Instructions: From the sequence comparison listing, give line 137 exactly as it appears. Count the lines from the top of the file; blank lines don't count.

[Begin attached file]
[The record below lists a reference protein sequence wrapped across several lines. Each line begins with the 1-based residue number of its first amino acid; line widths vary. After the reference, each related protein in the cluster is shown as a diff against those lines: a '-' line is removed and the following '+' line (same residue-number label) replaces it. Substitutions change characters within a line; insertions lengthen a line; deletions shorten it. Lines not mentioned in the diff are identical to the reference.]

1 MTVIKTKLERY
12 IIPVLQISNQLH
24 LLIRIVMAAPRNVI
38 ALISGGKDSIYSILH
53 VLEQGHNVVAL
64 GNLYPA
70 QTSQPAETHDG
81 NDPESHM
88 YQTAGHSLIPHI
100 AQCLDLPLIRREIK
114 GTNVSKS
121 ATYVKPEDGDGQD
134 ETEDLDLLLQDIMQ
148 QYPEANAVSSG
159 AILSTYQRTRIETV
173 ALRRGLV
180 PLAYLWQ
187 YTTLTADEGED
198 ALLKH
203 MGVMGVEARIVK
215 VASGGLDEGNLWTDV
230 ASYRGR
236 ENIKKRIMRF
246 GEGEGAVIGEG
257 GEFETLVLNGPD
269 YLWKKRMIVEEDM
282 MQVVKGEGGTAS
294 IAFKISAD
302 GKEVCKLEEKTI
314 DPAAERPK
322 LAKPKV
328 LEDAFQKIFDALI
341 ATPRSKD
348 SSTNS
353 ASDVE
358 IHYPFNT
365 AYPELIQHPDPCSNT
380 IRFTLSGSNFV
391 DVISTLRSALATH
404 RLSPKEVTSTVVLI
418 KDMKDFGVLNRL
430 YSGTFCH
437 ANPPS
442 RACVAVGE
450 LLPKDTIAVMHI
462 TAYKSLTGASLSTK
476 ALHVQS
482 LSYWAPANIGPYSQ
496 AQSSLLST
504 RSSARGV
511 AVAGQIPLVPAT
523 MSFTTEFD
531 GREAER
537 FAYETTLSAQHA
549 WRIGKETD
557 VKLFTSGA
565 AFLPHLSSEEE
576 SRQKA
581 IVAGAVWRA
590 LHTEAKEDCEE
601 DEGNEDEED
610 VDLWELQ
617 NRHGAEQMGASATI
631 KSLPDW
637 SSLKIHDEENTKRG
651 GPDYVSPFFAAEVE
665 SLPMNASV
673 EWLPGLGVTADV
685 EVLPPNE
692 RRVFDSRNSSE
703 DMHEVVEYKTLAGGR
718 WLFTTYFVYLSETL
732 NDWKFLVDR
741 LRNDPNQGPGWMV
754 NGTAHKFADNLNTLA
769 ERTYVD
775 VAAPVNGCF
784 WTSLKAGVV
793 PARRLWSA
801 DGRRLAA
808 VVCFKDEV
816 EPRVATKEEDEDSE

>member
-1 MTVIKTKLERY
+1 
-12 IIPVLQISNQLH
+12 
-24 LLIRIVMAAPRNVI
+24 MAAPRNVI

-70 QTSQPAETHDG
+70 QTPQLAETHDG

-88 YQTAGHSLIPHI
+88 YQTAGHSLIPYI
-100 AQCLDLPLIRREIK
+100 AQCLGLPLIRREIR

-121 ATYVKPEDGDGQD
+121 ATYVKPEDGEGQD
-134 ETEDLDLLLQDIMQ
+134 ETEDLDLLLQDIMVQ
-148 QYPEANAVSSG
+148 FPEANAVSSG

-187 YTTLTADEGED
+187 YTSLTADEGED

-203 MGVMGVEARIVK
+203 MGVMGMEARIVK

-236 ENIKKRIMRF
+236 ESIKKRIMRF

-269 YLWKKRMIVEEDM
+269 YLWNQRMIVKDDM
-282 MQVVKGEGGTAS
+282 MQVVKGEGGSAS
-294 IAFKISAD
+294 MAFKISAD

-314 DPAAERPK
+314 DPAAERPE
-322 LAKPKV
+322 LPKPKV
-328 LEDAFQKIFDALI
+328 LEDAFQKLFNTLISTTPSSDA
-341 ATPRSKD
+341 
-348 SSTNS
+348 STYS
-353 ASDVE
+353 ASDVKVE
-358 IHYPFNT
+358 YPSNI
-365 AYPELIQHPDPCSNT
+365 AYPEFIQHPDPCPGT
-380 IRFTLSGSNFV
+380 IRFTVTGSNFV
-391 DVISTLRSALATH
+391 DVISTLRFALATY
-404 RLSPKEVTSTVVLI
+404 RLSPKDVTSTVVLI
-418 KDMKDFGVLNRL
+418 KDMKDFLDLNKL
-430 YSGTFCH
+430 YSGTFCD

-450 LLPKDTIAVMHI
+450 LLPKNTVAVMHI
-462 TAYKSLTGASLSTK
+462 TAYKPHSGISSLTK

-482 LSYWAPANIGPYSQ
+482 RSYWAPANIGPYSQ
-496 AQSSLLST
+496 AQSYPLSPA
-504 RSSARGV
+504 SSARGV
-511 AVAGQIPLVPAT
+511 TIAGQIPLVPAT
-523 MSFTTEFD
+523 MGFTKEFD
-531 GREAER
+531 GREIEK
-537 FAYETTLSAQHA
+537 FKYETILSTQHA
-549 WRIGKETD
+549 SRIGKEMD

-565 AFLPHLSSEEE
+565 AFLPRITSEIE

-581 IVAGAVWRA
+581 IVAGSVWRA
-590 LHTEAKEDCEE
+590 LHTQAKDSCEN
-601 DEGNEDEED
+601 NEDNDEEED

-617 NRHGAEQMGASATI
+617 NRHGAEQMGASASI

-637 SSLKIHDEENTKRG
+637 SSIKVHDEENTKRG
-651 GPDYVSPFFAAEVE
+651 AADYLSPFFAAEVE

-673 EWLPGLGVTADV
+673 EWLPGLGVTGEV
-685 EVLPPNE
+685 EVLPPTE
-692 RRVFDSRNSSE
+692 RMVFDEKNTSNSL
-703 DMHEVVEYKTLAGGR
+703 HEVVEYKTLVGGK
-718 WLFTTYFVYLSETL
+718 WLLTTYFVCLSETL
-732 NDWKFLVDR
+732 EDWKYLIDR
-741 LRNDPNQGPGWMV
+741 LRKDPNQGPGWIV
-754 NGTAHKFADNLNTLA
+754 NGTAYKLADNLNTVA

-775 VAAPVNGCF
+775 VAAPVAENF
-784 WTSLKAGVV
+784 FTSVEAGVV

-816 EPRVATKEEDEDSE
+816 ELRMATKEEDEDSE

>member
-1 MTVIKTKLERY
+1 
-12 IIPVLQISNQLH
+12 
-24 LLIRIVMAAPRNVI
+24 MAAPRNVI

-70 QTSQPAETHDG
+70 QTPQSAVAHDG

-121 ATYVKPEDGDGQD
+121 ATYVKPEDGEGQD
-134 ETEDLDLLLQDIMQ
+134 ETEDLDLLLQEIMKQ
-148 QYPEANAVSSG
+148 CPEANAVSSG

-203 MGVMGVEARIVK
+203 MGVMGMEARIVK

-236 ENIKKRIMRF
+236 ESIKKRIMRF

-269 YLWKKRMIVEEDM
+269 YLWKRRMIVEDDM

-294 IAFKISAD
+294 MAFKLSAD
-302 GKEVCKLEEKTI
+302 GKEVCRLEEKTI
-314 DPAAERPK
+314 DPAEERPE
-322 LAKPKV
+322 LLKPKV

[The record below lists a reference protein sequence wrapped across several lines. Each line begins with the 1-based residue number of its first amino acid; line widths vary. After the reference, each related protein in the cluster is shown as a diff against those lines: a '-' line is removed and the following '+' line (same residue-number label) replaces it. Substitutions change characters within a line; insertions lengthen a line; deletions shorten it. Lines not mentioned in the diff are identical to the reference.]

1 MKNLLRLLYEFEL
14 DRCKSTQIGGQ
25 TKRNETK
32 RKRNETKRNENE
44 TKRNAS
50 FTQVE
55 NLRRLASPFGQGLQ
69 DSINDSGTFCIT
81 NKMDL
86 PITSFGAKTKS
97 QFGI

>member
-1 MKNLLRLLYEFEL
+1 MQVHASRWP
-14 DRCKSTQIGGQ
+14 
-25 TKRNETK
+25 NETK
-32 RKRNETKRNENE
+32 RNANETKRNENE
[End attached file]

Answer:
-418 KDMKDFGVLNRL